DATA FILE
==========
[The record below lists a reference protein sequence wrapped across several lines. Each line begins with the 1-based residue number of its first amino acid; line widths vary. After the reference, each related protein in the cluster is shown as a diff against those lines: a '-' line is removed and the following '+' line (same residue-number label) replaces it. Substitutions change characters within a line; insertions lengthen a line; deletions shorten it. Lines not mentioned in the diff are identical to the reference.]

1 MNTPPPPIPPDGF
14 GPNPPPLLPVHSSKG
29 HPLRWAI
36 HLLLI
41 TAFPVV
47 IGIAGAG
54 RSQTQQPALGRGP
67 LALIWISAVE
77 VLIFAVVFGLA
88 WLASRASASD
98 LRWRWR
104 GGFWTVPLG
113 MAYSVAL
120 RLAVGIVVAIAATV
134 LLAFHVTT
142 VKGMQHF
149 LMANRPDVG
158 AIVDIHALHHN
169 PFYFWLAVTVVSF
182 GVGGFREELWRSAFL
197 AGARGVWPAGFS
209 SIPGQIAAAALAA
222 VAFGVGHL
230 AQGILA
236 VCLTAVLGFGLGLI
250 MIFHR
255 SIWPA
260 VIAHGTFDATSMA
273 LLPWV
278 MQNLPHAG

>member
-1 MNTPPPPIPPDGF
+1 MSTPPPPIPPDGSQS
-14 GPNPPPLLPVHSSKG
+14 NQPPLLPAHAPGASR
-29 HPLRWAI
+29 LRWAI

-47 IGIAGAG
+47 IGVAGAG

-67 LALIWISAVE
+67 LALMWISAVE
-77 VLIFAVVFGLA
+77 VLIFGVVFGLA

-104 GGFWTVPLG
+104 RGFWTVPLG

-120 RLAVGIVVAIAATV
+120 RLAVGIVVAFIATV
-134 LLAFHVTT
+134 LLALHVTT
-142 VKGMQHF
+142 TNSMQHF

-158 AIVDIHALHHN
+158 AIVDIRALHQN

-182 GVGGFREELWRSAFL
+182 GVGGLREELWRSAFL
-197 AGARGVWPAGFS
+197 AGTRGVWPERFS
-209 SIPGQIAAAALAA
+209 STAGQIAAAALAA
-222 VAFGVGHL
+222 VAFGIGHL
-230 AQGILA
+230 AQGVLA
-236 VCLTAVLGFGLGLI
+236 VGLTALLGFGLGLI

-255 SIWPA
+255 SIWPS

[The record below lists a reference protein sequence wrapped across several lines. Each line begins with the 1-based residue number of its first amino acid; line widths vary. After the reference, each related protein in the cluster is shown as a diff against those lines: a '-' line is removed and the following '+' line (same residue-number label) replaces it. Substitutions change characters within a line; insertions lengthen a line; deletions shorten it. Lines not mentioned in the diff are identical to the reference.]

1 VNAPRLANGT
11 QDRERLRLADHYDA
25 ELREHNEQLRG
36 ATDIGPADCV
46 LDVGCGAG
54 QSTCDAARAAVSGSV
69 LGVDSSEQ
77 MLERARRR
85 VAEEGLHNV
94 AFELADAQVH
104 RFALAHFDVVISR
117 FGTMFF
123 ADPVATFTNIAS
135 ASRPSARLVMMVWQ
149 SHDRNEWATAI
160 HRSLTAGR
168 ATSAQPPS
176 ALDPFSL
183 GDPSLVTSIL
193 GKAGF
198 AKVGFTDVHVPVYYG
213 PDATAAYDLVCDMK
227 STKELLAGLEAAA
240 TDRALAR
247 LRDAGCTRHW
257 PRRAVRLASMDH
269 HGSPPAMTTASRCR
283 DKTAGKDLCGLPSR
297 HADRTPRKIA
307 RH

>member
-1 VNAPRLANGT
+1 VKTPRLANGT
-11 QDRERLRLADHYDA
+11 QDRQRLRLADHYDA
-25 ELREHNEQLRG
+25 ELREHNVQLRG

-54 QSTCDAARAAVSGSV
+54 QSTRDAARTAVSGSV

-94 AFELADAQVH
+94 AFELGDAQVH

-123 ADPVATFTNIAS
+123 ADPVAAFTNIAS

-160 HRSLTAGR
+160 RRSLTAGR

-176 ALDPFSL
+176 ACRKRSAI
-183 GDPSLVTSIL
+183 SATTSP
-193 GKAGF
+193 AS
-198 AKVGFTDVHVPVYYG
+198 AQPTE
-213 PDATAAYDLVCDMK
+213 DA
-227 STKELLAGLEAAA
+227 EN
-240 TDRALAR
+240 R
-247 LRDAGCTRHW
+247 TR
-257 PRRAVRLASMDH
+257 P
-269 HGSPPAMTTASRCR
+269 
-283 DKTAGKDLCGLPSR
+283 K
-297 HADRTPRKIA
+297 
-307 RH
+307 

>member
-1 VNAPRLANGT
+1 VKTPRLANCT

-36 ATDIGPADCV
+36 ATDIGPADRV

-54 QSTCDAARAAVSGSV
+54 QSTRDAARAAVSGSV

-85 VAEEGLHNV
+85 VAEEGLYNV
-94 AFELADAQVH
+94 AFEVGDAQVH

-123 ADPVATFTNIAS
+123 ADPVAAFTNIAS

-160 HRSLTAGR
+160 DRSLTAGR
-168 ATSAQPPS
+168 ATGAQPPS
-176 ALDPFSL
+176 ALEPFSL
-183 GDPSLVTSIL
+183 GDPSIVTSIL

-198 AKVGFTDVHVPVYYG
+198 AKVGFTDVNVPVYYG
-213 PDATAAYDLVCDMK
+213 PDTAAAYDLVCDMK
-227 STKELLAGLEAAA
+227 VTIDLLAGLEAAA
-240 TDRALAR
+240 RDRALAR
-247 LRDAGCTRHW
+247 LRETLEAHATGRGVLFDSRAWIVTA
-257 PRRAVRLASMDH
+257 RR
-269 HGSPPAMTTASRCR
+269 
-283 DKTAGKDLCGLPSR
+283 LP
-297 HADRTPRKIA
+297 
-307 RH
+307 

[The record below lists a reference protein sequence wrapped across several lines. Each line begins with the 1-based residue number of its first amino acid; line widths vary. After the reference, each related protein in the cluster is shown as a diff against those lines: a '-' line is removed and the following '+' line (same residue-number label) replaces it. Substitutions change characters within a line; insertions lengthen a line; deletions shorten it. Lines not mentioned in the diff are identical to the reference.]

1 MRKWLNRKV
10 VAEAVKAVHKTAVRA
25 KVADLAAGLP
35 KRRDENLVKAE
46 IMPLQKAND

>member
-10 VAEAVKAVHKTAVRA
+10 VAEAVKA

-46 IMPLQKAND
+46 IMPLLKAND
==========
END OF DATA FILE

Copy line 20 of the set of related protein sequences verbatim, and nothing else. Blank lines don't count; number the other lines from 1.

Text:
169 PFYFWLAVTVVSF